Uncivil Agreement

Author : Lilliana Mason
Publisher : University of Chicago Press
Release : 2018-04-16
Category : Political Science
ISBN : 9780226524689

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Book Uncivil Agreement Description/Summary:

Political polarization in America is at an all-time high, and the conflict has moved beyond disagreements about matters of policy. For the first time in more than twenty years, research has shown that members of both parties hold strongly unfavorable views of their opponents. This is polarization rooted in social identity, and it is growing. The campaign and election of Donald Trump laid bare this fact of the American electorate, its successful rhetoric of “us versus them” tapping into a powerful current of anger and resentment. With Uncivil Agreement, Lilliana Mason looks at the growing social gulf across racial, religious, and cultural lines, which have recently come to divide neatly between the two major political parties. She argues that group identifications have changed the way we think and feel about ourselves and our opponents. Even when Democrats and Republicans can agree on policy outcomes, they tend to view one other with distrust and to work for party victory over all else. Although the polarizing effects of social divisions have simplified our electoral choices and increased political engagement, they have not been a force that is, on balance, helpful for American democracy. Bringing together theory from political science and social psychology, Uncivil Agreement clearly describes this increasingly “social” type of polarization in American politics and will add much to our understanding of contemporary politics.

Polarization

Author : Nolan McCarty
Publisher : What Everyone Needs to Know
Release : 2019
Category : POLITICAL SCIENCE
ISBN : 9780190867782

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Book Polarization Description/Summary:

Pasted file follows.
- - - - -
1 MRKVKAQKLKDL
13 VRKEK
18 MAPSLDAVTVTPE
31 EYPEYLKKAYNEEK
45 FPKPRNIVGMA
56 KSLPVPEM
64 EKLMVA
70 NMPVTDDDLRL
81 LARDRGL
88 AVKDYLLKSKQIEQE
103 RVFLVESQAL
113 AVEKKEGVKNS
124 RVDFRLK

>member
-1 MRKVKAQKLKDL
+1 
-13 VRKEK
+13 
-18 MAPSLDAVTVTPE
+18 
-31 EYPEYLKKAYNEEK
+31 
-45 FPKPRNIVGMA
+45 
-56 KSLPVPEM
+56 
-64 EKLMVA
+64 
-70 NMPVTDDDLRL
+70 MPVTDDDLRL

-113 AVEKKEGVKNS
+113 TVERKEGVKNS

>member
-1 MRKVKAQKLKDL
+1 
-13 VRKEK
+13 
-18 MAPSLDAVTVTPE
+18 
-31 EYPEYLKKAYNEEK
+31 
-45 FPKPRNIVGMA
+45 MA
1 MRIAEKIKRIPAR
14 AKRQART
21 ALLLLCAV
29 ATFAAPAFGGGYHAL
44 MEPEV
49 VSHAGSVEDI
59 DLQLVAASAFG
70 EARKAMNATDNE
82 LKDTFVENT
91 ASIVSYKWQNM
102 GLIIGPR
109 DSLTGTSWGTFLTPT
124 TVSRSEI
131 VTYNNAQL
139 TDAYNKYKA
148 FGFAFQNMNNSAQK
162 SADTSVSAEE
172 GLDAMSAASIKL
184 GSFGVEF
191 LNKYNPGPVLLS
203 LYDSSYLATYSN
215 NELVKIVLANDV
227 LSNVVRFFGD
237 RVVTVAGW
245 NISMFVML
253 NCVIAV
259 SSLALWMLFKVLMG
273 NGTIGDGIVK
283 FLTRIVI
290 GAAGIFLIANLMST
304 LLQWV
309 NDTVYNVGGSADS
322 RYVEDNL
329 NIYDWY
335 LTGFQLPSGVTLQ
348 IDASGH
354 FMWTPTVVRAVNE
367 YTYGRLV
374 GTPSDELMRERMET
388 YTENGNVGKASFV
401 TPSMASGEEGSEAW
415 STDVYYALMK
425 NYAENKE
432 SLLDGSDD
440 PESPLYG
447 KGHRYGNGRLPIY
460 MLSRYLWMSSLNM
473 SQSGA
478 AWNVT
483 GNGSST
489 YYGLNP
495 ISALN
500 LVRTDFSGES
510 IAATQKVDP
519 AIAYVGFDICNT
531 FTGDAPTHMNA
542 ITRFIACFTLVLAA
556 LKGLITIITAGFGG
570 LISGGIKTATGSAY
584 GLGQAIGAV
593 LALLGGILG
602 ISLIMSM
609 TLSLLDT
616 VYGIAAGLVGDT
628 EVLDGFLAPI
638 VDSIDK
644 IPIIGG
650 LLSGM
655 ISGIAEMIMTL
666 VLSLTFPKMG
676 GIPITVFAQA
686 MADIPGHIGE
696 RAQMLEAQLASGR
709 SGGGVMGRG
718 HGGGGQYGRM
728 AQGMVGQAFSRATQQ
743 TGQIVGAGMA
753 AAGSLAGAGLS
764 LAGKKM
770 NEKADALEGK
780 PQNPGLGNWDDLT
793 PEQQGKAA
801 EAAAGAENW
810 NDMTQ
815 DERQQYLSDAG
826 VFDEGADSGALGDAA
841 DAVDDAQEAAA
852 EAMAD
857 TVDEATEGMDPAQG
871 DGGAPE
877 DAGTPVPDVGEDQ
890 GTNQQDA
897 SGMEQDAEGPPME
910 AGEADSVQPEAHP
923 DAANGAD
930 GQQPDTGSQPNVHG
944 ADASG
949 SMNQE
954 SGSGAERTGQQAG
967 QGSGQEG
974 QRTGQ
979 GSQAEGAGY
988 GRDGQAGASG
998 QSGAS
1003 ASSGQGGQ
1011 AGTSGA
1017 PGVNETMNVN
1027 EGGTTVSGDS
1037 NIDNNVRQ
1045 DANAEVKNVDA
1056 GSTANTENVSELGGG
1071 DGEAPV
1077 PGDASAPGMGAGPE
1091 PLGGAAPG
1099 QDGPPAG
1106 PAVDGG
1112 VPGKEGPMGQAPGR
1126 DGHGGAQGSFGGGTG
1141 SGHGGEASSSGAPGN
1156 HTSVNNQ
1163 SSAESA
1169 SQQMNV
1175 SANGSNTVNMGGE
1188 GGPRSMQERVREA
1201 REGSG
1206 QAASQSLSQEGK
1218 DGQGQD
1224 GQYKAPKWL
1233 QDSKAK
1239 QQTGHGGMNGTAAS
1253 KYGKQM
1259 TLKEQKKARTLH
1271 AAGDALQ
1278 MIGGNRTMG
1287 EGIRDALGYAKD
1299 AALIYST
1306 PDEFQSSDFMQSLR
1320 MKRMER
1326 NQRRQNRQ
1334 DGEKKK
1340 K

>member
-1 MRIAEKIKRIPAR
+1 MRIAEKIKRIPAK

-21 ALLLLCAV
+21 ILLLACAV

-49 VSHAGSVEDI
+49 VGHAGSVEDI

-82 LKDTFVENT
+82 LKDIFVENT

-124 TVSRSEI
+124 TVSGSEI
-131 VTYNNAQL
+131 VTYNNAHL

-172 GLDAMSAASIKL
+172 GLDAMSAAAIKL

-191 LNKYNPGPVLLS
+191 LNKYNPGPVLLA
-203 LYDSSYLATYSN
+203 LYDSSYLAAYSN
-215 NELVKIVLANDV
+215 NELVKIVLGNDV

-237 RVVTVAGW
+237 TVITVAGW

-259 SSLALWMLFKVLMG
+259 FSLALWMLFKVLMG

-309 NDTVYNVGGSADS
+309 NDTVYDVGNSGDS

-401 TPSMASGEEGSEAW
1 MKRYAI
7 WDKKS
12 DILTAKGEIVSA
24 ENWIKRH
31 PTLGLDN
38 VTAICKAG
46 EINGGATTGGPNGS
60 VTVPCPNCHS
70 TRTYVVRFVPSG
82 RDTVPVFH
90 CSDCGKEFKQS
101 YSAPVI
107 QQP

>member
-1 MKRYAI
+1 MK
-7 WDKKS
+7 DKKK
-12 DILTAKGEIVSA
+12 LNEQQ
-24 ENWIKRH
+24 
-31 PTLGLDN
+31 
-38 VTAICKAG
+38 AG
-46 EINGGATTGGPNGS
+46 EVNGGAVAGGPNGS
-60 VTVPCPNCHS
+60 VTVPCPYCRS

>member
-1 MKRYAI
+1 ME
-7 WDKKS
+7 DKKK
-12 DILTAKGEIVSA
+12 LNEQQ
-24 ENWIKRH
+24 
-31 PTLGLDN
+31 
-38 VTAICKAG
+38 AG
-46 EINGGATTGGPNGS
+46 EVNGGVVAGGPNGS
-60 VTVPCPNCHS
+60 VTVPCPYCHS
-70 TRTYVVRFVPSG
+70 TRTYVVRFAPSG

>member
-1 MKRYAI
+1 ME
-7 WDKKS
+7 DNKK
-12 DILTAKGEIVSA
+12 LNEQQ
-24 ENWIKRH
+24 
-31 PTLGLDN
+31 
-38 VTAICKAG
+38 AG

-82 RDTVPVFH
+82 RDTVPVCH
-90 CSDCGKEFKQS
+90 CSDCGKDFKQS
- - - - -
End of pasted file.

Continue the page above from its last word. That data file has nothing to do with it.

The 2016 election of Donald J. Trump invoked a time for reflection about the state of American politics and its deep ideological, cultural, racial, regional, and economic divisions. But one aspect that the contemporary discussions often miss is that these fissures have been opening over several decades and are deeply rooted in the structure of American politics and society. In Polarization: What Everyone Needs to Know® Nolan McCarty takes readers through what scholars know and don't know about the origins, development, and implications of our rising political conflicts, delving into social, economic, and geographic determinants of polarization in the United States. While the current political climate seems to suggest that extreme views are becoming more popular, McCarty also argues that, contrary to popular belief, the 2016 election was a natural outgrowth of 40 years of polarized politics, rather than a significant break with the past. He evaluates arguments over which factors that have created this state of affairs, including gerrymandered legislative districts, partisan primary nomination systems, and our private campaign finance system. He also considers the potential of major reforms such as instating proportional representation or ranked choice voting to remedy extreme polarization. A concise overview of a complex and crucial topic in US politics, this book is for anyone wanting to understand how to repair the cracks in our system.

It's Even Worse Than It Looks

Author : Thomas E. Mann,Norman J. Ornstein
Publisher : Basic Books
Release : 2016-04-05
Category : Political Science
ISBN : 9780465096732

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Book It's Even Worse Than It Looks Description/Summary:

Hyperpartisanship is as old as American democracy. But now, acrimony is not confined to a moment; it's a permanent state of affairs and has seeped into every part of the political process. Identifying the overriding problems that have led Congress—and the United States—to the brink of institutional collapse, It's Even Worse Than It Looks profoundly altered the debate about why America's government has become so dysfunctional. Through a new preface and afterword, Thomas Mann and Norman Ornstein bring the story forward, examining the 2012 presidential campaign and exploring the prospects of a less dysfunctional government. As provocative and controversial as ever, It's Even Worse Than It Looks will continue to set the terms of our political debate in the years to come.

A Colony in a Nation

Author : Chris Hayes
Publisher : W. W. Norton & Company
Release : 2017-03-21
Category : Social Science
ISBN : 9780393254235

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Book A Colony in a Nation Description/Summary: